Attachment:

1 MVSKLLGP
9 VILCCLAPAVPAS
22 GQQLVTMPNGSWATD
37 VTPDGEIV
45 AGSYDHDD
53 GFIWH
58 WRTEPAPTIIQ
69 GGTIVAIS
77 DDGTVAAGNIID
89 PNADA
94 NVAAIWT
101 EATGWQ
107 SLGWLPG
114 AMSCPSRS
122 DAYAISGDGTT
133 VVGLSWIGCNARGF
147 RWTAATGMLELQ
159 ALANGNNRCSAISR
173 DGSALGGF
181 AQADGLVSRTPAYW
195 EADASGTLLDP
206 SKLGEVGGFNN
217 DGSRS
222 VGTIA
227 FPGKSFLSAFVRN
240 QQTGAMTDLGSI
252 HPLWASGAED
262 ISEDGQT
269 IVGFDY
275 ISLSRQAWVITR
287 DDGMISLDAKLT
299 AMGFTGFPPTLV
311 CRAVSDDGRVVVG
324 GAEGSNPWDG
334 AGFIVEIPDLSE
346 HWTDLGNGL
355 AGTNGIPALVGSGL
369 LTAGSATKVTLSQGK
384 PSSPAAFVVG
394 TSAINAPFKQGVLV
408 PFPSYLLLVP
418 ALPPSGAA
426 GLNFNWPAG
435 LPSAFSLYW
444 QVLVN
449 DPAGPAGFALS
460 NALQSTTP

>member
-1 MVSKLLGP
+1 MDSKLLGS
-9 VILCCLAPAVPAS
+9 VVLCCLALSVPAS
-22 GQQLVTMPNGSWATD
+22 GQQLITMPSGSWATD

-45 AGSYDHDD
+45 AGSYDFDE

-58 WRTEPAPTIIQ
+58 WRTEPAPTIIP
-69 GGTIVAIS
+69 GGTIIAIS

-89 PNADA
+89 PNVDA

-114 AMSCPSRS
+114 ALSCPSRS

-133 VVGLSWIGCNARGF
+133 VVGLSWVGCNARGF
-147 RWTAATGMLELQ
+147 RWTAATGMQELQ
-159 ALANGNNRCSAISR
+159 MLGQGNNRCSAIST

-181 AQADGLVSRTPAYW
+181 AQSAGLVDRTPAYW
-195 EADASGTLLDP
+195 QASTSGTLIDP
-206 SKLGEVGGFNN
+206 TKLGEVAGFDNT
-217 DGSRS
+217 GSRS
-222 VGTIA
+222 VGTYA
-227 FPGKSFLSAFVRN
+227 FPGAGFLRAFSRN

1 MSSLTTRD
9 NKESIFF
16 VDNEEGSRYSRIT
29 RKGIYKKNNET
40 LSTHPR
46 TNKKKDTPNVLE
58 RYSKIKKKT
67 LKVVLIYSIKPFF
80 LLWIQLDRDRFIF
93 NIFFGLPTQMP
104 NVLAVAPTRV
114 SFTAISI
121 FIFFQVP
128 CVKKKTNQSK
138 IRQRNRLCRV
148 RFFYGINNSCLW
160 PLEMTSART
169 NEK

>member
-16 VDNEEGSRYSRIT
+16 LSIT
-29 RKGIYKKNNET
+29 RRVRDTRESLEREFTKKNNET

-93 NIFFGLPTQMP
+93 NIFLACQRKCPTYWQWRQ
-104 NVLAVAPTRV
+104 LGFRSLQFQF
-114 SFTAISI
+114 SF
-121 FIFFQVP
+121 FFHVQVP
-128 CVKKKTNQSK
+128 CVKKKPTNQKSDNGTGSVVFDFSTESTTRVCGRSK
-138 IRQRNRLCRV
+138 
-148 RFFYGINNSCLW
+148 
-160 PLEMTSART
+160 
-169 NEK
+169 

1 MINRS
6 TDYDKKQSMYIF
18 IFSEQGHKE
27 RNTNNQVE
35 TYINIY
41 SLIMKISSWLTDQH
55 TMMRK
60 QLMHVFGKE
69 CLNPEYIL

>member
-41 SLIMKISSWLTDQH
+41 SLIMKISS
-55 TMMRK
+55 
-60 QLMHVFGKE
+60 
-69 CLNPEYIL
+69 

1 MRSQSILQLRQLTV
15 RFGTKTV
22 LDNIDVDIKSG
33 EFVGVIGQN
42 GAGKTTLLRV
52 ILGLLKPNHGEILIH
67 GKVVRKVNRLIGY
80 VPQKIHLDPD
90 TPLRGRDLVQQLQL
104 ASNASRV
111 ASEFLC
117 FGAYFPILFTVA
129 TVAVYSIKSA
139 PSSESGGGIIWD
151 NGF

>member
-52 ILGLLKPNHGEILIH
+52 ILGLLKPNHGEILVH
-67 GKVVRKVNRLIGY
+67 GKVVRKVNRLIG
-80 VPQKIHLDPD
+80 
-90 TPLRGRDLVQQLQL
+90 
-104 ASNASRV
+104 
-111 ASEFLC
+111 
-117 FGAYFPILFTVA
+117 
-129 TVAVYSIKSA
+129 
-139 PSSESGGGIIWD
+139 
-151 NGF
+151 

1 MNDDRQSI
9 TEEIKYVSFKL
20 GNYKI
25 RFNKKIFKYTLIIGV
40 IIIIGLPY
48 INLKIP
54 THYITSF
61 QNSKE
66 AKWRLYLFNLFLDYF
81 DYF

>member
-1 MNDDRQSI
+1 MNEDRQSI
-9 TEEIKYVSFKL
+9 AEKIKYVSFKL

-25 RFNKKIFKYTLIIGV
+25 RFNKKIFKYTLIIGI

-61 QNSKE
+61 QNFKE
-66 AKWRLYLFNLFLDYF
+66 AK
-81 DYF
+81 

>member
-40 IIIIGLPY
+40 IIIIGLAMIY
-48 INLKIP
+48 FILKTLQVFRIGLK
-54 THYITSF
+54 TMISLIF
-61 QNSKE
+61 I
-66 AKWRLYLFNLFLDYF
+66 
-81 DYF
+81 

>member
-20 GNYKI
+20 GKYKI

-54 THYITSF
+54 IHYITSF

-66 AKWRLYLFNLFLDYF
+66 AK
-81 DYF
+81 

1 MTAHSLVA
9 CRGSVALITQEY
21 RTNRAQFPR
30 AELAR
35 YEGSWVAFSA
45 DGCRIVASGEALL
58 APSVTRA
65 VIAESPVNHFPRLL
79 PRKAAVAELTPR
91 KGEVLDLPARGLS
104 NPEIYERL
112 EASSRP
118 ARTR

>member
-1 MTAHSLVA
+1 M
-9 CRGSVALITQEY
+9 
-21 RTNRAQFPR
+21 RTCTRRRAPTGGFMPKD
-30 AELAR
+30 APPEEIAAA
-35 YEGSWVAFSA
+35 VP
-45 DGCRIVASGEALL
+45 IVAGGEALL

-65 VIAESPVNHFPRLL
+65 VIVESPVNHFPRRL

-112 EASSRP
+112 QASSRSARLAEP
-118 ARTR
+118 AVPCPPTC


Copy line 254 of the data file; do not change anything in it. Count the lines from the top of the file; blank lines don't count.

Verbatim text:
+118 AVPCPPTC